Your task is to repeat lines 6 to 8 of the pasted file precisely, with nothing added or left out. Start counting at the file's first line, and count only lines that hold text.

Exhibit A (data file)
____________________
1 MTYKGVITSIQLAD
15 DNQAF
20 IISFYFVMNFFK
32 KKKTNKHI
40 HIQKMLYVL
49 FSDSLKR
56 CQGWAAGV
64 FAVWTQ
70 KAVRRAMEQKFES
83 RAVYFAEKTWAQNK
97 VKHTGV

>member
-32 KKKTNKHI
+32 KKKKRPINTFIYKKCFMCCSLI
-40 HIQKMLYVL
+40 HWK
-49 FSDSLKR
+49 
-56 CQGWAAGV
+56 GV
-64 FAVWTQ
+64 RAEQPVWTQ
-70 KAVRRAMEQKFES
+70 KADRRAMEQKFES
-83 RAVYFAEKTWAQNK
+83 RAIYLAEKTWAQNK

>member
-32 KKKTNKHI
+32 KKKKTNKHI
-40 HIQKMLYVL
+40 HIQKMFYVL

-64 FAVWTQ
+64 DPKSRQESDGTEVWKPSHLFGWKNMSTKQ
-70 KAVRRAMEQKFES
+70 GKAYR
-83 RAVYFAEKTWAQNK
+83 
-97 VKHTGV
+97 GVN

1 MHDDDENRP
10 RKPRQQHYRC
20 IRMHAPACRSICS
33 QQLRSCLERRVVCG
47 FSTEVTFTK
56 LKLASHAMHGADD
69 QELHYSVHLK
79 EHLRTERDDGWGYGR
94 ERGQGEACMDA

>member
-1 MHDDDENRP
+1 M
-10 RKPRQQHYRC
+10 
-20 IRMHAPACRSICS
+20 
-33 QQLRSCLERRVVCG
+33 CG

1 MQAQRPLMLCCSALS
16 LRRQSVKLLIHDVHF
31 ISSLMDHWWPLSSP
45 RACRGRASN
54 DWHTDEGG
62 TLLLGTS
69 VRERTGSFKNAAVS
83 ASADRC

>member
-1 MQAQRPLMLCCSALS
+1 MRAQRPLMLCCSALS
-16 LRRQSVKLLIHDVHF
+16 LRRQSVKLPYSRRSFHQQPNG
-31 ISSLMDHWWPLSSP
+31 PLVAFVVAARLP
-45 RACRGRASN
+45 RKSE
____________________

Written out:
49 FSDSLKR
56 CQGWAAGV
64 FAVWTQ